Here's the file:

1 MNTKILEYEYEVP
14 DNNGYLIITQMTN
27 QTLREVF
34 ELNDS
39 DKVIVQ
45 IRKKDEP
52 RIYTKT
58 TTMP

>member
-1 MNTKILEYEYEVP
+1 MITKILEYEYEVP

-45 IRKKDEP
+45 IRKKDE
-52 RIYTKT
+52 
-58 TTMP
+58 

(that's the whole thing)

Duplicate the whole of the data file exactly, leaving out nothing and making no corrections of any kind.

1 MNTKILEYEYEVP
14 DNNGYLIITQMTN
27 QTLREVF
34 ELNDS
39 DKVIVQ
45 IRKKDEP
52 RIYTKT
58 TTMP

>member
-1 MNTKILEYEYEVP
+1 MITKILEYEYEVP

-45 IRKKDEP
+45 IRKKDE
-52 RIYTKT
+52 
-58 TTMP
+58 